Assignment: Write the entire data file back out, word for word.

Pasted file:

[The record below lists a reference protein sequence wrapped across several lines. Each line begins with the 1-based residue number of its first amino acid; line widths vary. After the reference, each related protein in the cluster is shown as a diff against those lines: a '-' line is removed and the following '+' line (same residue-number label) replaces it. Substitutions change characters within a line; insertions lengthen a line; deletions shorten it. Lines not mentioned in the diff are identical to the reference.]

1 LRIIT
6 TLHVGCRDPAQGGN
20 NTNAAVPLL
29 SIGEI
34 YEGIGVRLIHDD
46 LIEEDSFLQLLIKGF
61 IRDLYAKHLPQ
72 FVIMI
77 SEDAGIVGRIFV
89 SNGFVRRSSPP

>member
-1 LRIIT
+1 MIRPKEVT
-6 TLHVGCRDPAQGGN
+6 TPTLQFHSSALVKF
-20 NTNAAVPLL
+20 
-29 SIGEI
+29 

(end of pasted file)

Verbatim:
[The record below lists a reference protein sequence wrapped across several lines. Each line begins with the 1-based residue number of its first amino acid; line widths vary. After the reference, each related protein in the cluster is shown as a diff against those lines: a '-' line is removed and the following '+' line (same residue-number label) replaces it. Substitutions change characters within a line; insertions lengthen a line; deletions shorten it. Lines not mentioned in the diff are identical to the reference.]

1 LRIIT
6 TLHVGCRDPAQGGN
20 NTNAAVPLL
29 SIGEI
34 YEGIGVRLIHDD
46 LIEEDSFLQLLIKGF
61 IRDLYAKHLPQ
72 FVIMI
77 SEDAGIVGRIFV
89 SNGFVRRSSPP

>member
-1 LRIIT
+1 MIRPKEVT
-6 TLHVGCRDPAQGGN
+6 TPTLQFHSSALVKF
-20 NTNAAVPLL
+20 
-29 SIGEI
+29 